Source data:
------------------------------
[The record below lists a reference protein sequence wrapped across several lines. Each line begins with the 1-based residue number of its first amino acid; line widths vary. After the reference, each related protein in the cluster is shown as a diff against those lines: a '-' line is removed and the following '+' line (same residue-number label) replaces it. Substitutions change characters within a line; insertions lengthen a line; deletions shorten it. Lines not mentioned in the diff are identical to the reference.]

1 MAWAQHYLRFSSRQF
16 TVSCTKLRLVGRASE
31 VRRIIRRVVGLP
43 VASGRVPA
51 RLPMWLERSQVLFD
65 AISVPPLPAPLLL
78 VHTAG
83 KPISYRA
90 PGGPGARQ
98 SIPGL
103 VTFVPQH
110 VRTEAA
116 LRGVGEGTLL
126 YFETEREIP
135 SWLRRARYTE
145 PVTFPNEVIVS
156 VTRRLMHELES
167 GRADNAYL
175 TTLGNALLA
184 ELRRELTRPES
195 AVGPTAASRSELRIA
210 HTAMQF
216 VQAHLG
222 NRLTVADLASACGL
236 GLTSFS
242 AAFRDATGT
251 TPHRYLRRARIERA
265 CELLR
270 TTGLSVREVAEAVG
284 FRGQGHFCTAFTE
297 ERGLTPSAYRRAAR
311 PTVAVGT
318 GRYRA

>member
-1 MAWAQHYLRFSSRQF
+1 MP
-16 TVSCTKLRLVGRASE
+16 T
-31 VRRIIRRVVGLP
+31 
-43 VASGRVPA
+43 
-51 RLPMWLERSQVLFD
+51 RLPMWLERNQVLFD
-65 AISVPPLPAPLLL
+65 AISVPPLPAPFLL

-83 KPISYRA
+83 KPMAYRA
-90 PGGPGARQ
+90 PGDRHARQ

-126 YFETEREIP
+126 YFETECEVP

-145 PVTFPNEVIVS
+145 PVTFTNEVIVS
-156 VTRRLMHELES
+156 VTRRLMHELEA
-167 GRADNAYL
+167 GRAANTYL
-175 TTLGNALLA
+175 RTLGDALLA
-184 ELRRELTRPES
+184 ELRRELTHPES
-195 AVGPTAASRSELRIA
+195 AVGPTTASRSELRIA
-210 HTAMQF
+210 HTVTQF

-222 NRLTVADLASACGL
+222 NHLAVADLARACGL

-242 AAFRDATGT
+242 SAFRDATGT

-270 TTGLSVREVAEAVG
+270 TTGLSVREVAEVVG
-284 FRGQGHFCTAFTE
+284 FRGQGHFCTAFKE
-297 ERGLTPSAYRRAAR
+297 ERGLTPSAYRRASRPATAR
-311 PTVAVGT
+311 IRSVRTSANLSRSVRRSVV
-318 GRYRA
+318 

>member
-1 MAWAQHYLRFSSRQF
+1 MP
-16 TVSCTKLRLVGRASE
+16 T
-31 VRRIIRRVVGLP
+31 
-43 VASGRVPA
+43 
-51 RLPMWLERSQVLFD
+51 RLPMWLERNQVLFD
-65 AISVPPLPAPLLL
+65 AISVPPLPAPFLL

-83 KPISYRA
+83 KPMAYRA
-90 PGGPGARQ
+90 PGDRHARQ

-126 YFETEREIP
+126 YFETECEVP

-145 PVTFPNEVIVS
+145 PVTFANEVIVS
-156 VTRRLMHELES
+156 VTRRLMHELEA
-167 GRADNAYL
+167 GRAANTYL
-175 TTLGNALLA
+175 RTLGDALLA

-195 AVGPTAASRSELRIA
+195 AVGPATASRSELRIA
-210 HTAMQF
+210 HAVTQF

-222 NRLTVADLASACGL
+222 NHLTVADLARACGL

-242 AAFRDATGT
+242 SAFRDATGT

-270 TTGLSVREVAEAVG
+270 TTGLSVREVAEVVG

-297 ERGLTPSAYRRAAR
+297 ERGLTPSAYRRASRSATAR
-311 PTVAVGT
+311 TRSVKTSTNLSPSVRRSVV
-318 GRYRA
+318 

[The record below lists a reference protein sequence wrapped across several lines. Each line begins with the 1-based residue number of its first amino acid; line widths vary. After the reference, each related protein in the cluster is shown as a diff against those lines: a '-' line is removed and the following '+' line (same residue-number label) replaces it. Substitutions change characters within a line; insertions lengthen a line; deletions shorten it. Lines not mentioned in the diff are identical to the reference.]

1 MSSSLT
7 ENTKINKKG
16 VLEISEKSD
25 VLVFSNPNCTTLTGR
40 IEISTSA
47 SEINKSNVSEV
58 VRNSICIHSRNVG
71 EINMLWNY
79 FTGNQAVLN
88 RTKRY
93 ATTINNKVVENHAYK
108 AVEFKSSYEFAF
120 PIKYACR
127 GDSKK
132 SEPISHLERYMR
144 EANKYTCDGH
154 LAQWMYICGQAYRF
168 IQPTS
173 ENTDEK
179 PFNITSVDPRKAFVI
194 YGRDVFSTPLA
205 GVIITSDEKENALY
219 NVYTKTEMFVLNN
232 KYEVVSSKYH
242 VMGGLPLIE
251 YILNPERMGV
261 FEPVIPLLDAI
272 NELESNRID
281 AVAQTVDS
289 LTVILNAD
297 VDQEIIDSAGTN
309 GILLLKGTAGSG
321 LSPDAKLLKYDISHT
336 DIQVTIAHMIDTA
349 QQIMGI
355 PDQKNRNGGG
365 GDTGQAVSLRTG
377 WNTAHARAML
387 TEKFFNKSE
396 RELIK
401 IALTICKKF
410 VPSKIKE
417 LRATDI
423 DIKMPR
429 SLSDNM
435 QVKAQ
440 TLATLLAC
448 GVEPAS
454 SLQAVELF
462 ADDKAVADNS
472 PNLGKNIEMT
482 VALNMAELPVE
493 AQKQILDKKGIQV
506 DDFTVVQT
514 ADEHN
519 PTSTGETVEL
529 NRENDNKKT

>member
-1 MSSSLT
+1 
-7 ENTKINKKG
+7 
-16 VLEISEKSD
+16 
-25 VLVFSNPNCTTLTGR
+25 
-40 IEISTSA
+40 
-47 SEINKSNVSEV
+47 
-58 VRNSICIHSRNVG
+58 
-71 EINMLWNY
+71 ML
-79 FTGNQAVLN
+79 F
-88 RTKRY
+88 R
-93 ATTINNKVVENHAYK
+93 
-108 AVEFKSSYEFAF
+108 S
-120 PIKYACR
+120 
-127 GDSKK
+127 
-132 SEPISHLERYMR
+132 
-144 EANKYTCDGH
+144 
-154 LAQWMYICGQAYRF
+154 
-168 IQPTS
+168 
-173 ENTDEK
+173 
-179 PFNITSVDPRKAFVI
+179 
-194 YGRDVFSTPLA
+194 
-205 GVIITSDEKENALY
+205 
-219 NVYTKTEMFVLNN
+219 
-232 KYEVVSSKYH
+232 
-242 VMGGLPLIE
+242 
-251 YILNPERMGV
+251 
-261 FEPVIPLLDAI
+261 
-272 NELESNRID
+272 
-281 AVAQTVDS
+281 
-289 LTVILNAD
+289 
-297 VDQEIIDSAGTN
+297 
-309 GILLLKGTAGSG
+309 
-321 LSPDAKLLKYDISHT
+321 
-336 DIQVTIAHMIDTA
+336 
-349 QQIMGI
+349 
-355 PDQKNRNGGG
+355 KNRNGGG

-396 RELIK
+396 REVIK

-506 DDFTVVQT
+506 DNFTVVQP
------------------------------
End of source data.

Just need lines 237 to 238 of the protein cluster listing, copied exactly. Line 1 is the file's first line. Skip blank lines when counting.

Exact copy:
+261 
-272 NELESNRID